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Real life Donkey Kong? Zoo lets apes play video games

At the zoo in Melbourne, Australia, orangutans are going ape over video games.

The first program of its kind lets the animals play a number of specially designed, interactive video games. One game involves moving 3D beams of color and light; another projects a series of photos for them to react to. The technology is relatively simple, involving a projector, part of an Xbox and a laptop -- less than $1,000 worth of electronic equipment in all, Australia's News 10 reports.

The apes seem to think it's fun, and zookeepers say the games also serve an important purpose: keeping the animals challenged and engaged so they don't feel bored or unhappy, or worse, try to escape.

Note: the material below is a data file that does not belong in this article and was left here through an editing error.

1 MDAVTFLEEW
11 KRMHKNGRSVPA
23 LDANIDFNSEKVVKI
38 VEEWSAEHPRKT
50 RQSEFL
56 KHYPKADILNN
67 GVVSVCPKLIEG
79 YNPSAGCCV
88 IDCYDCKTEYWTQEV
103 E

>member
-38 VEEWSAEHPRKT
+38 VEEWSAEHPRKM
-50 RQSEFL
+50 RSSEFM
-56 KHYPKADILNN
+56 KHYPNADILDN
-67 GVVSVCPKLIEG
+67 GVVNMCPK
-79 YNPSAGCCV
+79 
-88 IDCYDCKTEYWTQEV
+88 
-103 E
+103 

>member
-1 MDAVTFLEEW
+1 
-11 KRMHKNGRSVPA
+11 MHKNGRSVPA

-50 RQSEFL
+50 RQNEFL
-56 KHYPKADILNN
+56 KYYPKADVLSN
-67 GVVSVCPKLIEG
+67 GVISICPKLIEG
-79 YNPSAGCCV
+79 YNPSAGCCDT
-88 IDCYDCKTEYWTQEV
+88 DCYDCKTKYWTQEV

"We're trying to find ways to give all the animals more choice because that means more positive welfare," zookeeper Rachel Lowry told News 10 reporter Trent Dann.

Once the orangutans get the hang of it, they may get a chance to test their skills by playing games with zoo visitors. "They love interacting with our visitors, they choose to come up and interact with our visitors, so we want to test, do they actually want to share this with the visitors?" Lowry said.

Ultimately, learning how to control the video games could help the apes master other technology to improve their lives in captivity.

"We would love to think the orangutans could one day have more choice over their environment," Lowry said. "They might be able to choose the temperature, how much shade, and whether the blinds go up or down ... Who knows where this could go?"

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